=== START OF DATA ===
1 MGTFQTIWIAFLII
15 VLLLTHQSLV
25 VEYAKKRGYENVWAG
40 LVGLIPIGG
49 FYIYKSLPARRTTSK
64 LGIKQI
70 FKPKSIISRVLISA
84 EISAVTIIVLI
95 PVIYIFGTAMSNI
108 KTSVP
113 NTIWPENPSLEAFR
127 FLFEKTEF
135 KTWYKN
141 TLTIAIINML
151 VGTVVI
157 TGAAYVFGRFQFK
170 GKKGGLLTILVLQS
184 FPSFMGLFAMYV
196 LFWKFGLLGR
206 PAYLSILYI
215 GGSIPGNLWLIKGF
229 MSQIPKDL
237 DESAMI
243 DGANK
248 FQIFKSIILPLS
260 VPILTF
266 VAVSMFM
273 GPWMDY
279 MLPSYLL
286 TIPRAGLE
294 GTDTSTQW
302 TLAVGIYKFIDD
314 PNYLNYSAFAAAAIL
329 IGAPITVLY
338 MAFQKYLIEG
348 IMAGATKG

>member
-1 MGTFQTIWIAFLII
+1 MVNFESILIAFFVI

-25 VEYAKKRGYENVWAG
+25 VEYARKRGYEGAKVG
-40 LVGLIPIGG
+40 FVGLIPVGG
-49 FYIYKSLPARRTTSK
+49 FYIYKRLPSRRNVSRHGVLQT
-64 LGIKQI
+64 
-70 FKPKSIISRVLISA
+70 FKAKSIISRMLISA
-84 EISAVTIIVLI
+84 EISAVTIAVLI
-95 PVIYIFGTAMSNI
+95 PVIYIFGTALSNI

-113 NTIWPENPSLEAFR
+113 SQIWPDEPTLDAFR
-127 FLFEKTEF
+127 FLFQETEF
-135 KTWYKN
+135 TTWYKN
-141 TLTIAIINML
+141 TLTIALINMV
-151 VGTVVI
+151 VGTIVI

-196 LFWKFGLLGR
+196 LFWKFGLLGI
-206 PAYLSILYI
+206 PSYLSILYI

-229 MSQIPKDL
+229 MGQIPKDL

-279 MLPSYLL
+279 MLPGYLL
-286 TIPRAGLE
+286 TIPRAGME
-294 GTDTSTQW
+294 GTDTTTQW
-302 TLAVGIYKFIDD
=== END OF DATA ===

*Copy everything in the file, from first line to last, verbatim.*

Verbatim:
1 MGTFQTIWIAFLII
15 VLLLTHQSLV
25 VEYAKKRGYENVWAG
40 LVGLIPIGG
49 FYIYKSLPARRTTSK
64 LGIKQI
70 FKPKSIISRVLISA
84 EISAVTIIVLI
95 PVIYIFGTAMSNI
108 KTSVP
113 NTIWPENPSLEAFR
127 FLFEKTEF
135 KTWYKN
141 TLTIAIINML
151 VGTVVI
157 TGAAYVFGRFQFK
170 GKKGGLLTILVLQS
184 FPSFMGLFAMYV
196 LFWKFGLLGR
206 PAYLSILYI
215 GGSIPGNLWLIKGF
229 MSQIPKDL
237 DESAMI
243 DGANK
248 FQIFKSIILPLS
260 VPILTF
266 VAVSMFM
273 GPWMDY
279 MLPSYLL
286 TIPRAGLE
294 GTDTSTQW
302 TLAVGIYKFIDD
314 PNYLNYSAFAAAAIL
329 IGAPITVLY
338 MAFQKYLIEG
348 IMAGATKG

>member
-1 MGTFQTIWIAFLII
+1 MVNFESILIAFFVI

-25 VEYAKKRGYENVWAG
+25 VEYARKRGYEGAKVG
-40 LVGLIPIGG
+40 FVGLIPVGG
-49 FYIYKSLPARRTTSK
+49 FYIYKRLPSRRNVSRHGVLQT
-64 LGIKQI
+64 
-70 FKPKSIISRVLISA
+70 FKAKSIISRMLISA
-84 EISAVTIIVLI
+84 EISAVTIAVLI
-95 PVIYIFGTAMSNI
+95 PVIYIFGTALSNI

-113 NTIWPENPSLEAFR
+113 SQIWPDEPTLDAFR
-127 FLFEKTEF
+127 FLFQETEF
-135 KTWYKN
+135 TTWYKN
-141 TLTIAIINML
+141 TLTIALINMV
-151 VGTVVI
+151 VGTIVI

-196 LFWKFGLLGR
+196 LFWKFGLLGI
-206 PAYLSILYI
+206 PSYLSILYI

-229 MSQIPKDL
+229 MGQIPKDL

-279 MLPSYLL
+279 MLPGYLL
-286 TIPRAGLE
+286 TIPRAGME
-294 GTDTSTQW
+294 GTDTTTQW
-302 TLAVGIYKFIDD